The nation’s farmers are expected to boost corn plantings this year by about 2.5 million acres, signaling ample feed supplies for livestock producers.
An increase in corn acreage is “likely,” said Marty Foreman, Doane Advisory Services analyst, citing recent farmer surveys and a decline in winter wheat plantings. He projects corn planting at 89 million acres in 2010, up from 86.5 million in 2009.
Wet weather led to a drop in winter wheat seedings in the eastern half of the
USDA will release its annual Prospective Plantings Report at 7:30 a.m. Central time on March 31.
Traders and analysts are gearing up for another summer crop season following a year when farmers reaped record corn and soybean harvests despite heavy rain and snow that forced widespread planting and harvest delays.
Corn and soybean futures have tumbled from last year’s highs as the grain supply outlook improved, and prices may sink further if Midwest farmers can return to their fields in timely fashion. Still, weather concerns probably will underpin prices for the time being, analysts said.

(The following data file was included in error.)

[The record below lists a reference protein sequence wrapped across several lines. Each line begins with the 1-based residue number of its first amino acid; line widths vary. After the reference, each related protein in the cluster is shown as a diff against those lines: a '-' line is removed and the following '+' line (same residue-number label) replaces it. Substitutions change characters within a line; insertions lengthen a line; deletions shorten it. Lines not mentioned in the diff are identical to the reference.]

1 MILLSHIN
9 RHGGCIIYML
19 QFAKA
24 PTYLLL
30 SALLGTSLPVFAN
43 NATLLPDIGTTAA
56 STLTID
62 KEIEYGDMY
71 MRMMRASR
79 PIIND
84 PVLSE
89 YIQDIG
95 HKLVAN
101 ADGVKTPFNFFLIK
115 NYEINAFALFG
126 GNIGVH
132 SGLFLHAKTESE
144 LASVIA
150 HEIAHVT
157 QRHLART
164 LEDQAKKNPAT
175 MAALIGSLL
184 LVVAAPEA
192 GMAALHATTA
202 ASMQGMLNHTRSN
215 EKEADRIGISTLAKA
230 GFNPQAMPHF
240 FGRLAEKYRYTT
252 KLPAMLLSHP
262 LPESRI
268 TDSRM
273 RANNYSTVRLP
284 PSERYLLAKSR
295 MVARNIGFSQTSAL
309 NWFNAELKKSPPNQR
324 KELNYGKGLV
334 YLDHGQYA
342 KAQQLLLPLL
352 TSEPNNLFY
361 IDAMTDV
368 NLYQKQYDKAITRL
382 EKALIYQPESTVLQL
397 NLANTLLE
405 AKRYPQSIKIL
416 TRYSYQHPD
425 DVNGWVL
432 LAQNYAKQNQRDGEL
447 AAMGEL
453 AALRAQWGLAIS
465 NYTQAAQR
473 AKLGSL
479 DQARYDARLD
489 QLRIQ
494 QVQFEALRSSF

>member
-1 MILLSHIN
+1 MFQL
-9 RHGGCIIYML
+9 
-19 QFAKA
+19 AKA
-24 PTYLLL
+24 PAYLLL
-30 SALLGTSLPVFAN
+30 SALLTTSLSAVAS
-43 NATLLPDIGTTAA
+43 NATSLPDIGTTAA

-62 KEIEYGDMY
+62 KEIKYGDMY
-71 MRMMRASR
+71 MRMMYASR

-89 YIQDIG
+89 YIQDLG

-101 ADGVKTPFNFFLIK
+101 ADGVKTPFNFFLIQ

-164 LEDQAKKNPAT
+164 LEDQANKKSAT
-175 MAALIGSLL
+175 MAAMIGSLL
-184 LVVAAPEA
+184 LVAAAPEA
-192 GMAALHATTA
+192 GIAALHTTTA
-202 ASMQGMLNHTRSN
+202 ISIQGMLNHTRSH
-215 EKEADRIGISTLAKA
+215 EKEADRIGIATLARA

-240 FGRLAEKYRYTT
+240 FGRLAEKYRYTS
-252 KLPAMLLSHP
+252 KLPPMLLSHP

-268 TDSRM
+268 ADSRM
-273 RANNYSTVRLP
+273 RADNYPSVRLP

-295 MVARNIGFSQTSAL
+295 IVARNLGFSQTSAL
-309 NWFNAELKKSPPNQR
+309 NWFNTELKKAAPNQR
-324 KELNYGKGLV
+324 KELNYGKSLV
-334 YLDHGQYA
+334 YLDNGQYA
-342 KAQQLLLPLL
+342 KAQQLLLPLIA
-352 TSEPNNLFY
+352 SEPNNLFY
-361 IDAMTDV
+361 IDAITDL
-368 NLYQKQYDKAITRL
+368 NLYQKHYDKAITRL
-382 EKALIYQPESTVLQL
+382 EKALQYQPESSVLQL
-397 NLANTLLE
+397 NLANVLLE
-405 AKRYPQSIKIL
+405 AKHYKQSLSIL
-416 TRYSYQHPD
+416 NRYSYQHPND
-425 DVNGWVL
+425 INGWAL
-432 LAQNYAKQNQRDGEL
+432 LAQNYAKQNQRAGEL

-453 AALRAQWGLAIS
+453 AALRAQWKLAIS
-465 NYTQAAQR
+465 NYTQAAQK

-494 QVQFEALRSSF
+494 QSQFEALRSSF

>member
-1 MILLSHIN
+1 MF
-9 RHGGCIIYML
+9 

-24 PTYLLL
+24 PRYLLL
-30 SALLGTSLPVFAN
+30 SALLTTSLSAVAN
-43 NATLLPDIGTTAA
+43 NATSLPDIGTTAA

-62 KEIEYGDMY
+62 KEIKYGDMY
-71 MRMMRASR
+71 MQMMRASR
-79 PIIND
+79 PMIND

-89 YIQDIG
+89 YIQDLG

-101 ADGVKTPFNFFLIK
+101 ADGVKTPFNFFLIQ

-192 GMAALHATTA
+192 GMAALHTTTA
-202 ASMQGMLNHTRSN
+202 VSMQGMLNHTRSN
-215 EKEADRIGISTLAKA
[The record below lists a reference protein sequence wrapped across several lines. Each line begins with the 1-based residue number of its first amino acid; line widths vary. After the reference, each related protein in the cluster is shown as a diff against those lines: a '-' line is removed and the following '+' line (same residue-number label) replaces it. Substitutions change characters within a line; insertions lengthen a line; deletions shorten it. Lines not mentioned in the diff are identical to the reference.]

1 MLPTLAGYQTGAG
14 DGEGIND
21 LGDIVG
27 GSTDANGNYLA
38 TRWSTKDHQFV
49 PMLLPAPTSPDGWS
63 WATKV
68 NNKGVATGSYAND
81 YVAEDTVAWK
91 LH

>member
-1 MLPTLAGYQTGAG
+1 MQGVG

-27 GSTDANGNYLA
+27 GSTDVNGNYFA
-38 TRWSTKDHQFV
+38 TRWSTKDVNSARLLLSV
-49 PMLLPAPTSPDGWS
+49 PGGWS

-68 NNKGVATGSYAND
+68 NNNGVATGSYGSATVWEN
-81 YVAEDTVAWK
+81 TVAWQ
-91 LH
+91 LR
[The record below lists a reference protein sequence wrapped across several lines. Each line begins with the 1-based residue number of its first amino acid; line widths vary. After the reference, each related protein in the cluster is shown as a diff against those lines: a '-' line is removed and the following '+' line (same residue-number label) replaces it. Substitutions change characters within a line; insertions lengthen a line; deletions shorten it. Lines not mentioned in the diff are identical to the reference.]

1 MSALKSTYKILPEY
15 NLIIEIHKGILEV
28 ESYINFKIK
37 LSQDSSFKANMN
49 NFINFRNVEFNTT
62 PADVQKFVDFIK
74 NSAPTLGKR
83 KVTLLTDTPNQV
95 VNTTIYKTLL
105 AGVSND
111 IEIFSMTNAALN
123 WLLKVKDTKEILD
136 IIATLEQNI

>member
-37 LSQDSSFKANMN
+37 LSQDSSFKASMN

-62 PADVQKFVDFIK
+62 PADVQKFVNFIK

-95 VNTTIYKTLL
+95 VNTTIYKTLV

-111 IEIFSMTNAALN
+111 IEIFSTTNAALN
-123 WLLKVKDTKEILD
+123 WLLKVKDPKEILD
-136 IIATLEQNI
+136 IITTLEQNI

“Wet planting conditions have plagued corn farmers the past two years and we’re set for another slow start to the planting season due to wet soils,” Foreman said.
Even with “normal” weather this year, he projects average U.S. corn yields will fall to 161 bushels an acre from 164.9 bushels in 2009. Foreman projects corn production at 13.112 billion bushels, little changed from a last year’s record 13.13 billion bushels.
December corn futures, which reflect expectations for this year’s harvest, traded around $3.94 a bushel at mid-week, down from $4.40 ¾ at the end of last year.
November soybeans traded near $9.27 ¼ a bushel earlier this week, after ending 2009 at $10.14 ¼.
Soybean plantings are also set to increase, said Dan Cekander, director of grain research for Newedge Group in
The outlook for higher corn and soybean acreage suggests “adequate” feed supplies for livestock producers, Cekander said.
November soybean futures have longer-term downside potential below $8.50, while December corn could slip to $3.60 to $3.70, Cekander said. “If the crop goes in on time, you could have $3 to $3.20” corn futures, he said.
“Longer term, we’re building carryout,” Cekander said.
Additionally, demand for corn and soybean meal may weaken because beef and pork producers have trimmed herds following a money-losing year.
That indicates USDA’s estimate for corn feed use during the 2009/2010 marketing year, at 5.55 billion bushels, is too high, Cekander said.
“I don’t think you have the animal numbers to support the USDA’s feed number,” he said.